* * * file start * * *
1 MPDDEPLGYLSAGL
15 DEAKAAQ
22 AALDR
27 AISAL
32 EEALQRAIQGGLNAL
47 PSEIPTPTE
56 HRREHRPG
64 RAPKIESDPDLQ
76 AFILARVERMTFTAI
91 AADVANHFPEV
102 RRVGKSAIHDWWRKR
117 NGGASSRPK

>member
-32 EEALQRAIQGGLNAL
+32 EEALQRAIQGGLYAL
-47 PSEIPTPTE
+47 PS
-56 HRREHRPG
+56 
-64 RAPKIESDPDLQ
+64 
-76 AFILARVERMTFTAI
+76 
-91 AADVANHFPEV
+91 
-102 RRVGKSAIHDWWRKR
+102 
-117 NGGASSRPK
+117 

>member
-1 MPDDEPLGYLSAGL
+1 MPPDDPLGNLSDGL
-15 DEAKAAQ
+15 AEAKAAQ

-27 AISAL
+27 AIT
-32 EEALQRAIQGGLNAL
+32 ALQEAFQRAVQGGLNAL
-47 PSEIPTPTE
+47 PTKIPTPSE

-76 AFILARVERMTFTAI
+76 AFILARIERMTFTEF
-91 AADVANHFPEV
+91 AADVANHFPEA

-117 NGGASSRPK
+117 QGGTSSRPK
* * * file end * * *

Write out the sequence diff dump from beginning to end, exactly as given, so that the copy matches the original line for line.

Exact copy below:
1 MPDDEPLGYLSAGL
15 DEAKAAQ
22 AALDR
27 AISAL
32 EEALQRAIQGGLNAL
47 PSEIPTPTE
56 HRREHRPG
64 RAPKIESDPDLQ
76 AFILARVERMTFTAI
91 AADVANHFPEV
102 RRVGKSAIHDWWRKR
117 NGGASSRPK

>member
-32 EEALQRAIQGGLNAL
+32 EEALQRAIQGGLYAL
-47 PSEIPTPTE
+47 PS
-56 HRREHRPG
+56 
-64 RAPKIESDPDLQ
+64 
-76 AFILARVERMTFTAI
+76 
-91 AADVANHFPEV
+91 
-102 RRVGKSAIHDWWRKR
+102 
-117 NGGASSRPK
+117 

>member
-1 MPDDEPLGYLSAGL
+1 MPPDDPLGNLSDGL
-15 DEAKAAQ
+15 AEAKAAQ

-27 AISAL
+27 AIT
-32 EEALQRAIQGGLNAL
+32 ALQEAFQRAVQGGLNAL
-47 PSEIPTPTE
+47 PTKIPTPSE

-76 AFILARVERMTFTAI
+76 AFILARIERMTFTEF
-91 AADVANHFPEV
+91 AADVANHFPEA

-117 NGGASSRPK
+117 QGGTSSRPK